So whether it is with this startling first-century poetry from John –
“In the beginning” and the Word that has no beginning and no end,
Jesus the Christ,
Coming to tabernacle on earth with all creation –
Or if it is here, with us, with us now,
It isn’t just another spectacle to see; it isn’t just another song to sing:
It’s Good News, the best there ever was,
And we get to behold, and then we get to turn around and go tell it.
Here’s the other thing.
We could all stand to widen out our lenses for seeing God at work.
It wouldn’t hurt us to think in the broader, more universal perspective
Just as John does in his Prologue.
It’s a common enough experience to look up at the night sky, the heavens practically on fire,
And to want to feel insignificantly small in the grand scheme of things.
It’s not unheard of, to crane your neck up at that infinite canvas of blackness,
Dotted with twinkling lights,
And to imagine that somehow you just don’t count.
But when you do look up, it’s important to remember that that’s us up there! --
And that the light going out from us is moving toward the light coming at us,
And all at the same speed.
An explanation? Sure.
All of us sitting here today are made from the exact same stuff
That makes up the stars in the sky,
Including of course the same star around which even our own little blue planet revolves.
Thirteen-point-seven billion years ago, when everything got started in the Big Bang,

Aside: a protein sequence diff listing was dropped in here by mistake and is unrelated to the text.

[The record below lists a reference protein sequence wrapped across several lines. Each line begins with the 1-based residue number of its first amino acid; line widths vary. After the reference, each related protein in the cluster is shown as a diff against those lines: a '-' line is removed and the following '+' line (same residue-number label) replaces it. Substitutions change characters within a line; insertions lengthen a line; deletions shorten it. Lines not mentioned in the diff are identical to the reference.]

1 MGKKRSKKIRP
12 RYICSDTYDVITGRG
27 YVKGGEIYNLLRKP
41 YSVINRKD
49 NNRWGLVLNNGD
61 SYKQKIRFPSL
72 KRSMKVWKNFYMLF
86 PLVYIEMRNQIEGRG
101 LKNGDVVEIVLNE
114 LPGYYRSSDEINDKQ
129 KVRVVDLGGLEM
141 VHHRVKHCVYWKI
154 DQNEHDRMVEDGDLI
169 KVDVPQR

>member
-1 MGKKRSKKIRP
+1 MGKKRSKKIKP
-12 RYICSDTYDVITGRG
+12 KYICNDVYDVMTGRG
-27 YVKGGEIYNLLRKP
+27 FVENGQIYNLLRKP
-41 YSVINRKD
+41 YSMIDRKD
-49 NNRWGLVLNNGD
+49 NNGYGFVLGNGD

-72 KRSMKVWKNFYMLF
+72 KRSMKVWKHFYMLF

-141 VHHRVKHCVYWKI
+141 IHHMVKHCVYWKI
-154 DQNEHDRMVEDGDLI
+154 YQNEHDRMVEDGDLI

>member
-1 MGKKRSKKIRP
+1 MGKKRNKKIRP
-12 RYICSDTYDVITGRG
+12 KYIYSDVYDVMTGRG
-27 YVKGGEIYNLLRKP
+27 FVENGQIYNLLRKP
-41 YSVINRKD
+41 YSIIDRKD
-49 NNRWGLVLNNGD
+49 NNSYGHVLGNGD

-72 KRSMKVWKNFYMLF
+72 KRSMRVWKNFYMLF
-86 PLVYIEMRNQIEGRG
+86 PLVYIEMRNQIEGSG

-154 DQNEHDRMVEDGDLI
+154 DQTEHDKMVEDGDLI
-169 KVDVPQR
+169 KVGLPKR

Before any thing else but God and the Word That Was With God and the Animating Spirit,
A deep and invisible chemical process began cooking that made all things what they are now.
More recently, (!) four-and-a-half billion years ago,
Whole generations of dying stars called supernovas burned brightly for weeks after they died,
Telling the News,
Throwing off the very same atoms of carbon and oxygen and nitrogen and all the heavy elements
That we carry around -- that make us who we are.
What gave those stars life all those billions of years ago is precisely what also now gives us life.
Dying stars built our solar system and our planet, and then, much later, very slowly, they built us.
So we really are stardust -- it’s not just a song! --
Stardust, in the form of conscious, wondering, striving, loving, fighting, moral organisms.
Carl Sagan called us “starstuff pondering the stars.”
He wrote that humans are “organized assemblages of ten billion billion billion atoms
... [That are busy] considering the evolution of atoms.”
Any person and every person is a living, breathing star-remnant
With the capacity to look up at night and greet the ancestors.
And any person and every person today who is carrying the Good News about Jesus Christ
Is also carrying the universe around inside of himself.
Just give yourself permission to let those two ideas merge within,
And see what happens.
So there is the small view -- the finite, the limited --
And then there is the macro, the universal.
Last week we prayed asking that God
“Purify our conscience ... by ... daily visitation,
That ... Jesus Christ, at his coming, may find in us a mansion prepared for himself.”
Today we prayed that the “new light of [the] incarnate Word”
Today we prayed that the “new light of [the] incarnate Word”
Would be “enkindled in our hearts [and] shine forth in our lives
It all comes to the same.
You indeed are a suitable container for the Good News;
You indeed are a soft place for the Word to land and be implanted;
You indeed are the best vehicle God has for spreading the news.